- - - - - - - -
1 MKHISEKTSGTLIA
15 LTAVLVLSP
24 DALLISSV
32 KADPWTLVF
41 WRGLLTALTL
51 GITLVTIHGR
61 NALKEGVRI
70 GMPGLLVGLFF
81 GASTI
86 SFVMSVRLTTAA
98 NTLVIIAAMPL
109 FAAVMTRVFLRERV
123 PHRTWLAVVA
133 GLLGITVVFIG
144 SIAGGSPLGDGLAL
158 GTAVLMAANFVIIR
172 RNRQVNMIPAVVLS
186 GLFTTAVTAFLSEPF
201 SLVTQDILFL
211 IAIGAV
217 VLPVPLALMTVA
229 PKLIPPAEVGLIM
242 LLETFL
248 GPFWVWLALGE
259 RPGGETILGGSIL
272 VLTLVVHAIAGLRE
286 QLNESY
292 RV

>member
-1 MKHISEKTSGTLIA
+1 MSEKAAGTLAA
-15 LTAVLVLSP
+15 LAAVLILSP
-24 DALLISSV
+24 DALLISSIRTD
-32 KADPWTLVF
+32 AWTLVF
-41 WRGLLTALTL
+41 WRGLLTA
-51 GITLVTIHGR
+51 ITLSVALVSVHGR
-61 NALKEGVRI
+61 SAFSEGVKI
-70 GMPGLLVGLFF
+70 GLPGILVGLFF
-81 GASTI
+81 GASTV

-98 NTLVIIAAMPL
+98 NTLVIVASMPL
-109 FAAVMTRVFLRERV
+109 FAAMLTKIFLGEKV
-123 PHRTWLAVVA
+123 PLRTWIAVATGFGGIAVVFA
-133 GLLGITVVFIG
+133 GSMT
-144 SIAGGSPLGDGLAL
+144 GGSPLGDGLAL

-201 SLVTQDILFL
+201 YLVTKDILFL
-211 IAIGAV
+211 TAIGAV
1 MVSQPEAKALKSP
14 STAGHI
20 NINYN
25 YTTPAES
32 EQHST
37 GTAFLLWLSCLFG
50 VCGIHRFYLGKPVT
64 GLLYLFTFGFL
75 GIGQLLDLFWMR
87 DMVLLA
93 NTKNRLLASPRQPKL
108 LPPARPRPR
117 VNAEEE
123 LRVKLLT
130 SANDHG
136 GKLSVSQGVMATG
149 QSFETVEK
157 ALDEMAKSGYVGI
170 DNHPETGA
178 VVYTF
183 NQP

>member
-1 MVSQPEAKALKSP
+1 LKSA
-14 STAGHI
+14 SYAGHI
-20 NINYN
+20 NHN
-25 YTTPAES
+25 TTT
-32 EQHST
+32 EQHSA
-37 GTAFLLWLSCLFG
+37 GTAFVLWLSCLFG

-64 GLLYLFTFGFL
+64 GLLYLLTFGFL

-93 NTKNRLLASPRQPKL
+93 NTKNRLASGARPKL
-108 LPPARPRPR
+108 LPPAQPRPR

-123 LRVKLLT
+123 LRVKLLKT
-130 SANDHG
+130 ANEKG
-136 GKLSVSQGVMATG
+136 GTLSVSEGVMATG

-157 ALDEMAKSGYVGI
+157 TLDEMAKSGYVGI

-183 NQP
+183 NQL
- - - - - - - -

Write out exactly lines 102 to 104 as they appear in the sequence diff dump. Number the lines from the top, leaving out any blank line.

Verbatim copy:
-123 LRVKLLT
+123 LRVKLLKT
-130 SANDHG